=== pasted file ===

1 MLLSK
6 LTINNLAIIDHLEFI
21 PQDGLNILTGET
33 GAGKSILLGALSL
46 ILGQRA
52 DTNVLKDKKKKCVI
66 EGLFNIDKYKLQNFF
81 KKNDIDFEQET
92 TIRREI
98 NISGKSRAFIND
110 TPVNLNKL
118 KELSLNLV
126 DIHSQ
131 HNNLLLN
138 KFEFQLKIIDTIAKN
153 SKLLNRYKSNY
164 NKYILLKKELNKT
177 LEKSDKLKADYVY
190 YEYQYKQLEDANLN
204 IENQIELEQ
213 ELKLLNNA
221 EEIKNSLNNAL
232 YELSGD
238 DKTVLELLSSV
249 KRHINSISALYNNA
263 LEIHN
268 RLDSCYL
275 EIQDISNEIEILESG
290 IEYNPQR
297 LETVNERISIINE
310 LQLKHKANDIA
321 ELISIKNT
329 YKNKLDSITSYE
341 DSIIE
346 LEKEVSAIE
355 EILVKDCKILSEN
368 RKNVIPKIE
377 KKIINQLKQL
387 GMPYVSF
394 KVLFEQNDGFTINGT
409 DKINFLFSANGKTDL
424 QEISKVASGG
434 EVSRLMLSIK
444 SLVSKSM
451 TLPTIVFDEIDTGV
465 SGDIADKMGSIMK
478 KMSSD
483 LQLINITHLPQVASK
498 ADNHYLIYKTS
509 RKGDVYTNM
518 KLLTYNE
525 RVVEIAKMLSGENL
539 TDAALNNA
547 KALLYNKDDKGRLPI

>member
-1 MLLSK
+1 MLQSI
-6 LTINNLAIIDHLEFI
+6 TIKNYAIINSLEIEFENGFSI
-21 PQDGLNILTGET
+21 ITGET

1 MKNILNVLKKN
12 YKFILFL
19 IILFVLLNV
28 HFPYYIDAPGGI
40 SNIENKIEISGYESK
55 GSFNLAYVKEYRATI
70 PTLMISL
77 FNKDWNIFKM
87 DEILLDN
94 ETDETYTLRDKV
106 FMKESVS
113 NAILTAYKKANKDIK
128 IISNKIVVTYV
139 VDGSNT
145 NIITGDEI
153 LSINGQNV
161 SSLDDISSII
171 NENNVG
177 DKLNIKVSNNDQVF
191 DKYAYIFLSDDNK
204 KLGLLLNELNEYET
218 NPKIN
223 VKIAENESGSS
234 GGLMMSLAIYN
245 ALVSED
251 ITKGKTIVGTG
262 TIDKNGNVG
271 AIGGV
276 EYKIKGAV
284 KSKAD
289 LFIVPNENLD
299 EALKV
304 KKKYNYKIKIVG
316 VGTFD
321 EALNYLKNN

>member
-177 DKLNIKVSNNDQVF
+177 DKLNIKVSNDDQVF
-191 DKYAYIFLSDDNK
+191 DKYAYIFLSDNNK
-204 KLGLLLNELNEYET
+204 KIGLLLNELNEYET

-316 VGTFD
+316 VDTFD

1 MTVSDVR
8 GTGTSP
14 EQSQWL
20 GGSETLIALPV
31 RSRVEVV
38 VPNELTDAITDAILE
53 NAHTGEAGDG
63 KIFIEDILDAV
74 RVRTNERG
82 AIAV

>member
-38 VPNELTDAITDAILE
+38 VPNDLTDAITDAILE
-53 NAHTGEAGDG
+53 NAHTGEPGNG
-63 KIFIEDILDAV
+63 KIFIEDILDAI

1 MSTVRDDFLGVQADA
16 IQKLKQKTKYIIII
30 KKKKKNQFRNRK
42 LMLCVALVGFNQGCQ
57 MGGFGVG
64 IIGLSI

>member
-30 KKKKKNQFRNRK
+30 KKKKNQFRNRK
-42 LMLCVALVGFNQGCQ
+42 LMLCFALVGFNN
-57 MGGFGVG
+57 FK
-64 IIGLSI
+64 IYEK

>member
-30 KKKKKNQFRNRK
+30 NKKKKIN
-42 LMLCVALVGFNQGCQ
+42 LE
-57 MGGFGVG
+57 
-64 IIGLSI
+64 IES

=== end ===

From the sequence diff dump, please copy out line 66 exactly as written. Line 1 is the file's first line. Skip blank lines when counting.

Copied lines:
40 SNIENKIEISGYESK